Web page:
Go Back in Time with Git

dans git par Nadia Humbert-Labeaumaz

Recently, I conducted a workshop about how to go back in time with Git alongside Renaud. Here are the main points that were raised during this session.

Case #1: Delete the Last Commit

The initial Git tree used to illustrate this case is:

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* 7ec8248 N - (HEAD -> master) Hello, world!
* 26af837 N - Hello, world
* c9b1299 N - Hello

The goal here is to delete the last commit so the resulting tree looks like this:

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* 26af837 N - (HEAD -> master) Hello, world
* c9b1299 N - Hello

The easiest way to achieve this purpose is to use the git reset command.

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$ git reset --hard 26af837

It sets the current branch to the specified commit. The --hard option will discard all changes that have been made after the specified commit.

Case #2: Create a Branch from a Previous Commit

In this case, the initial Git tree is the same as before.

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* 7ec8248 N - (HEAD -> master) Hello, world!
* 26af837 N - Hello, world
* c9b1299 N - Hello

We want to create a branch from the commit 26af837 to fix a bug for instance. The resulting tree should be the following:

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* ae77cf0 N - (HEAD -> bug-fix) Fixed it!
| * 7ec8248 N - (master) Hello, world!
|/
* 26af837 N - Hello, world
* c9b1299 N - Hello

First, we need to position ourselves on the commit:

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$ git checkout 26af837

Then, we are in the ‘detached HEAD’ state which means that we are no longer on a branch and further commits will not be kept. Consequently, we create the branch and commit the bug fix:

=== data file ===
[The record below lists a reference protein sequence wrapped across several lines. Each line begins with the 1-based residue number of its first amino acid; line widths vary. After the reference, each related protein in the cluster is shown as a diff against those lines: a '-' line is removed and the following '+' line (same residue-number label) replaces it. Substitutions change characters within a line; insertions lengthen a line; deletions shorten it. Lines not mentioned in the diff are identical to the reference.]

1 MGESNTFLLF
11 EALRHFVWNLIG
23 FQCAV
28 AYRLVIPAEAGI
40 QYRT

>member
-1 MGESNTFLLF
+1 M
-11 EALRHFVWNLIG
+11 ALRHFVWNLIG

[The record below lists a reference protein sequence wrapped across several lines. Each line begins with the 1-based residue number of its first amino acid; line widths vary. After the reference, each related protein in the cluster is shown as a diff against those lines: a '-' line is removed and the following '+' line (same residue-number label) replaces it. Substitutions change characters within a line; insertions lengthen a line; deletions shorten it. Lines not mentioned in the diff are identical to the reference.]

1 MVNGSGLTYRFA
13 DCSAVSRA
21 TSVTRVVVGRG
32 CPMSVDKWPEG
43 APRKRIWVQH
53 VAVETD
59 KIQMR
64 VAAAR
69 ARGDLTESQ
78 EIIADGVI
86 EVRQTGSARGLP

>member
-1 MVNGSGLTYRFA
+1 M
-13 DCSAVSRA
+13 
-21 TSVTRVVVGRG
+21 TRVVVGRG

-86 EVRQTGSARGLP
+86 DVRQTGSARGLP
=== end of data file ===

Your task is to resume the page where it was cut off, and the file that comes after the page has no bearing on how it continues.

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$ git checkout -b bug-fix
$ # Fix the bug ...
$ git commit -m "Fixed it!"

Case #3: Put the Last Commit on a New Branch

Here, we made a commit on the master branch by mistake and we want to transfer it to another branch.

The Git tree should go from this:

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* 7ec8248 N - (HEAD -> master) Hello, world!
* 26af837 N - Hello, world
* c9b1299 N - Hello

to this:

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* 7ec8248 N - (HEAD -> feature) Hello, world!
* 26af837 N - (master) Hello, world
* c9b1299 N - Hello

To do so, we just have to create the feature branch from the last commit and reset master to the previous one.

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$ git checkout -b feature
$ git checkout master
$ git reset --hard 26af837
$ git checkout feature

Case #4: Rewrite History

In this case, we want to completely remove a past commit from the Git tree.

The initial tree looks like this:

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* b1b5f0a N - (HEAD -> master) Hello, world
* b7d38ac N - Add key.txt
* c9b1299 N - Hello

We want the resulting tree to show no sign of the commit b7d38ac: